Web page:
When we discuss testing for BRCA1 and BRCA2, it means that a blood sample will be collected to test if you carry a mutation in the BRCA1 and/or BRCA2 genes. The decision of whether to get tested for mutations in these genes is extremely personal. However, before jumping into whether or not to test, it is important to better understand the genes and what it means to carry a mutation in either or both of them.
Most cancers are not hereditary but instead result from different factors, such as environmental exposure and the natural aging process. These factors can lead to abnormalities or mutations in any gene. When genetic mutations accumulate in cells, they can cause the cells to grow abnormally over time. This process leads to tumor formation and malignancy (cancer).
It is estimated that 5 to 10 percent of breast cancers are hereditary, forming from mutations in the BRCA1 and BRCA2 genes. Everyone has BRCA1 and BRCA2 genes. The genes are normally responsible for repairing damage to the cells and suppressing tumor growth in the breasts, ovaries and other cells. When an abnormal copy of either of these genes is passed from generation to generation, it makes the individual carrying the mutation more susceptible to developing breast, ovarian and other cancers.
There are three mutations in the BRCA1 and BRCA2 genes that are seen more frequently in the Ashkenazi Jewish population. These are called “founder mutations” and associated with developing cancers. Since it is common for Ashkenazi Jews to reproduce with one another, we retain gene mutations within our genetic pool. As a result, these three founder mutations have become more frequent in Ashkenazi Jews and increase susceptibility to breast cancer.
However, having a mutation in the BRCA1 and BRCA2 genes does not mean that you will be diagnosed with one of these cancers. There are many studies that attempt to quantify the risk of developing breast cancer if you have mutations in the BRCA1 and BRCA2 genes. It is also important to understand that genetic studies find participants in different ways. If a study recruits subjects with a family history of breast cancer, it may find that carriers of these mutations develop breast cancer at a higher rate than in a study that identifies carriers from a sample of the general population. In fact, there is ongoing research exploring whether there are more women than we originally expected who have mutations in BRCA1 and BRCA2 but never develop breast cancer. Researchers have even suggested that every Ashkenazi woman, or even every woman regardless of ethnicity, should get tested. The purpose of this is twofold: first, to better understand the mutations from a research perspective and second, so those with these mutations can consider precautions to reduce their susceptibility to cancer, regardless of family history.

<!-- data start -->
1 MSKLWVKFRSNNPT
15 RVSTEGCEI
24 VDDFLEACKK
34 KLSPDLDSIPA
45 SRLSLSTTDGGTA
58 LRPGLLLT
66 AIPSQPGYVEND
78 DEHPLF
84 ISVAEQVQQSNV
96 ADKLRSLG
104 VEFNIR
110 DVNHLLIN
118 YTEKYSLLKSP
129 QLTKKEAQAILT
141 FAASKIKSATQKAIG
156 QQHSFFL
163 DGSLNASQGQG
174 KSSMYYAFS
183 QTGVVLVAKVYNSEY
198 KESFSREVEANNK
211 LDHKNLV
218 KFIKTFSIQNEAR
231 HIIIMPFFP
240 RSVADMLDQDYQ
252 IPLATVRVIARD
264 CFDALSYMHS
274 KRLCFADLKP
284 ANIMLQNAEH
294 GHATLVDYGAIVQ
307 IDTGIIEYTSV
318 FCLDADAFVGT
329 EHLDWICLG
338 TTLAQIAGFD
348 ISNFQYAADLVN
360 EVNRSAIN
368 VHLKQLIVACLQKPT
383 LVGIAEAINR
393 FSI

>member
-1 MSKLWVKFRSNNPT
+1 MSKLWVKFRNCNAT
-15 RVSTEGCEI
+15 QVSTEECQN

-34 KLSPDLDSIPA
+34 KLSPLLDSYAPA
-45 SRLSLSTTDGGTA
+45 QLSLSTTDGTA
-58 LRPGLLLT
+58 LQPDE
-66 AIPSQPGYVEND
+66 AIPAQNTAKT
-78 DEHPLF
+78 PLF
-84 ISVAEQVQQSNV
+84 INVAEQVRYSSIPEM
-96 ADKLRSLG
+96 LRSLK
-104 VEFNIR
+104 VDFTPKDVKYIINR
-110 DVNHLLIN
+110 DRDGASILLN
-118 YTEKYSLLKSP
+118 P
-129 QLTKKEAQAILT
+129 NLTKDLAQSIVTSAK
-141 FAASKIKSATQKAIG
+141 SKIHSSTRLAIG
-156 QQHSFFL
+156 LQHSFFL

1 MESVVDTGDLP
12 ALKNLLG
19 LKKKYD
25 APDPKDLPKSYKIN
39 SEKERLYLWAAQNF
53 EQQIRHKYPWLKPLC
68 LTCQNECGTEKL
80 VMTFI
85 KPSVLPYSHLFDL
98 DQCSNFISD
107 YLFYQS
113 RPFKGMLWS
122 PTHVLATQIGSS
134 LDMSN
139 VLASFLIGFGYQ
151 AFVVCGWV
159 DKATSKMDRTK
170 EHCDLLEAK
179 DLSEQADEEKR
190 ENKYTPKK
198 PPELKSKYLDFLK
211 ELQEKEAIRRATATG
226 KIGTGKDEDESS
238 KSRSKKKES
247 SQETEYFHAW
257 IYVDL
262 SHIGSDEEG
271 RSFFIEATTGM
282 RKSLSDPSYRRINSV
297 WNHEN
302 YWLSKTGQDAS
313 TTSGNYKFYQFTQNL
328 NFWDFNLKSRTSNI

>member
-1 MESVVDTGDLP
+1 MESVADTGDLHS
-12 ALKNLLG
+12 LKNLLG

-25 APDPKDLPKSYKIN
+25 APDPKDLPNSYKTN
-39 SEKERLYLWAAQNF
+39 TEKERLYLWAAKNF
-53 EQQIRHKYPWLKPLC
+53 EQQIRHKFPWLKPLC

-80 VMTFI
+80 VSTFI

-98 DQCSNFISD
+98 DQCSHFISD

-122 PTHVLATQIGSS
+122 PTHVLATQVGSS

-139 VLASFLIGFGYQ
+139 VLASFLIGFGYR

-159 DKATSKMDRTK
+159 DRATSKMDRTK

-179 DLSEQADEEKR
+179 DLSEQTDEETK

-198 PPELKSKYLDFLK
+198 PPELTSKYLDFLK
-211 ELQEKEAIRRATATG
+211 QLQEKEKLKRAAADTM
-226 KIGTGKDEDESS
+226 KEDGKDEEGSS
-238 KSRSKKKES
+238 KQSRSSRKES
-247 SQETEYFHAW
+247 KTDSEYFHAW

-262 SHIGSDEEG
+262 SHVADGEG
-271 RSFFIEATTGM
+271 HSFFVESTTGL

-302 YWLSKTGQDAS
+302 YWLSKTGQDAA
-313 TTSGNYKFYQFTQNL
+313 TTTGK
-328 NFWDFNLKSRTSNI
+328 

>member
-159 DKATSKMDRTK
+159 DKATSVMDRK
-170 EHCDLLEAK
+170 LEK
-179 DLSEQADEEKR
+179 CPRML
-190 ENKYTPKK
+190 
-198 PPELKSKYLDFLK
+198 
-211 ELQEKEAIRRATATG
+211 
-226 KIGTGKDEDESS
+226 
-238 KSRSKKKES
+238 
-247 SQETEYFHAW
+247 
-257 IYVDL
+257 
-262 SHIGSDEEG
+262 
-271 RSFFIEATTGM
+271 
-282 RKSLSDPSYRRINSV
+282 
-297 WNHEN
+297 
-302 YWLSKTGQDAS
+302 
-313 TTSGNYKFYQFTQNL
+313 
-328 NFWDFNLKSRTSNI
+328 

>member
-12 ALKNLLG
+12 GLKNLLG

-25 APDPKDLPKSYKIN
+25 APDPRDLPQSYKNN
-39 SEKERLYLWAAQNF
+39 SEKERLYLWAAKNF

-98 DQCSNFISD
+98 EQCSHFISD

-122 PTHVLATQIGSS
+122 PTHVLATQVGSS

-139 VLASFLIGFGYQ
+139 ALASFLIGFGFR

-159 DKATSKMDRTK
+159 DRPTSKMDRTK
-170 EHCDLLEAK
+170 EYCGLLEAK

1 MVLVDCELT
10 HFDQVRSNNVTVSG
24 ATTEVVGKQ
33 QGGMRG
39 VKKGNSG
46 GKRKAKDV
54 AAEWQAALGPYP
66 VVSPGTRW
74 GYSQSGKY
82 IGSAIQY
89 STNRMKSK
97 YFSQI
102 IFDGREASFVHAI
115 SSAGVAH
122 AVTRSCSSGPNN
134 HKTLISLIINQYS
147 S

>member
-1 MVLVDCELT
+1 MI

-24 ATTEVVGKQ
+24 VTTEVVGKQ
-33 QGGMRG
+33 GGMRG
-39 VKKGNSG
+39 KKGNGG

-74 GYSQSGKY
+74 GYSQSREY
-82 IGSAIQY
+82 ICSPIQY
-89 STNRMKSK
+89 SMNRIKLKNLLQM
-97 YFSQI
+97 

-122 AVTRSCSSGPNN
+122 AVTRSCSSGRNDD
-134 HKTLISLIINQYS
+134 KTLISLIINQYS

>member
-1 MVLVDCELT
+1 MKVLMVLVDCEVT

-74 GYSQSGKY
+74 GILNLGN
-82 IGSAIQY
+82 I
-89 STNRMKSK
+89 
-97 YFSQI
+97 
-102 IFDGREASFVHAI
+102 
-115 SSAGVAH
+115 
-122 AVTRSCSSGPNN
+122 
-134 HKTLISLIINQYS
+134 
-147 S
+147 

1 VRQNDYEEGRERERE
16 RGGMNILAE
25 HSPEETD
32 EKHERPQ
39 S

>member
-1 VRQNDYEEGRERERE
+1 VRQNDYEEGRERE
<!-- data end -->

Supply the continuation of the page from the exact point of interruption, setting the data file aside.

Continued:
It is every woman’s prerogative, whether Ashkenazi or not, to discuss the option of getting tested with her physician. An OBGYN or internist can help point you in the right direction, such as to a genetic counselor, to discuss your personal risk and whether to test for gene mutations, if appropriate. There are certain criteria that are historically utilized to determine if a woman should consider genetic testing for breast cancer gene mutations. These include the number of first and second-degree relatives with breast cancer, personal or family history of breast cancer at a young age, personal or family history of triple negative (estrogen-receptor, progesterone-receptor and Her2neu negative) breast cancer, etc. that can be discussed with medical professionals. If you decide to proceed with testing, there are different panels of genes to consider; you may find that you have a mutation in a gene other than the BRCA1 and BRCA2 founder mutations. This is why it is incredibly important to discuss risk, whether to test and what to test with a physician and/or genetic counselor. If you do not qualify for testing, your physician can suggest precautions based on family history, such as an earlier baseline mammogram to use for comparison later on. Even if you chose to not get genetic testing, it is crucial to discuss screening options (such as mammogram, ultrasound, Breast MRI, etc.) with a physician and when to start based on family history.
There are currently several options to try to reduce the risk of developing cancer in women with a strong family history. These include surgery (removing both breasts and/or ovaries before developing cancer), more frequent and earlier screening, or even medications. While there are several medications commonly recommended to women with a strong family history and others being examined in studies, they are not a “cure” to prevent breast cancer. There is currently ongoing research evaluating other common medications in the hope that something will help reduce the risk of developing breast cancer in BRCA1 and BRCA2 gene mutation carriers or those with a strong family history. Similar to all medications, it is important to weigh the risks and benefits with a physician.
Although the overall goal is to prevent breast cancer in women who have gene mutations that increase cancer susceptibility, there are also exciting advances in treatment research. There are ongoing clinical trials exploring targeted therapy for BRCA1 and BRCA2 gene mutation carriers who develop breast cancer to reduce the risk of the cancer spreading further or developing new breast cancers. The hope is that we will be able to develop treatments to specifically target breast cancers in women with the BRCA1 and BRCA2 gene mutations.